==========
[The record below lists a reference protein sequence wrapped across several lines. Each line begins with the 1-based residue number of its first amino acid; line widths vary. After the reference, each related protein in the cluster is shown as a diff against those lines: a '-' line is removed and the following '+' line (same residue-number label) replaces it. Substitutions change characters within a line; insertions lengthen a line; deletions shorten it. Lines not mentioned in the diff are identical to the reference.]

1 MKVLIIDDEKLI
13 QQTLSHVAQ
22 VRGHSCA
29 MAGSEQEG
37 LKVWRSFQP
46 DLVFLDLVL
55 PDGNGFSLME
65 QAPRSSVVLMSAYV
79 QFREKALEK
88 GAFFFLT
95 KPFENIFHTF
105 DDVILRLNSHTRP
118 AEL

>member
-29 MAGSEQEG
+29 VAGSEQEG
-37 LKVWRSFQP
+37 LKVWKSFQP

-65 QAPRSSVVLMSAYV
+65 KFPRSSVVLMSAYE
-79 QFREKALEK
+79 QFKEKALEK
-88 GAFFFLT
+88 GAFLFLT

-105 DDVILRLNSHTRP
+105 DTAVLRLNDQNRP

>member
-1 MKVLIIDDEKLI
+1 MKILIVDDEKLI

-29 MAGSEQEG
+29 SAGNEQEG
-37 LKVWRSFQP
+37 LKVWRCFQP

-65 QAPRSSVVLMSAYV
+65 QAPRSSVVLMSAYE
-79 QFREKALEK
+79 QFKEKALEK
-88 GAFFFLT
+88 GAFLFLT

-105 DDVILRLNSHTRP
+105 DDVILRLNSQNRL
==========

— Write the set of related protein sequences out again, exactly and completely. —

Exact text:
[The record below lists a reference protein sequence wrapped across several lines. Each line begins with the 1-based residue number of its first amino acid; line widths vary. After the reference, each related protein in the cluster is shown as a diff against those lines: a '-' line is removed and the following '+' line (same residue-number label) replaces it. Substitutions change characters within a line; insertions lengthen a line; deletions shorten it. Lines not mentioned in the diff are identical to the reference.]

1 MKVLIIDDEKLI
13 QQTLSHVAQ
22 VRGHSCA
29 MAGSEQEG
37 LKVWRSFQP
46 DLVFLDLVL
55 PDGNGFSLME
65 QAPRSSVVLMSAYV
79 QFREKALEK
88 GAFFFLT
95 KPFENIFHTF
105 DDVILRLNSHTRP
118 AEL

>member
-29 MAGSEQEG
+29 VAGSEQEG
-37 LKVWRSFQP
+37 LKVWKSFQP

-65 QAPRSSVVLMSAYV
+65 KFPRSSVVLMSAYE
-79 QFREKALEK
+79 QFKEKALEK
-88 GAFFFLT
+88 GAFLFLT

-105 DDVILRLNSHTRP
+105 DTAVLRLNDQNRP

>member
-1 MKVLIIDDEKLI
+1 MKILIVDDEKLI

-29 MAGSEQEG
+29 SAGNEQEG
-37 LKVWRSFQP
+37 LKVWRCFQP

-65 QAPRSSVVLMSAYV
+65 QAPRSSVVLMSAYE
-79 QFREKALEK
+79 QFKEKALEK
-88 GAFFFLT
+88 GAFLFLT

-105 DDVILRLNSHTRP
+105 DDVILRLNSQNRL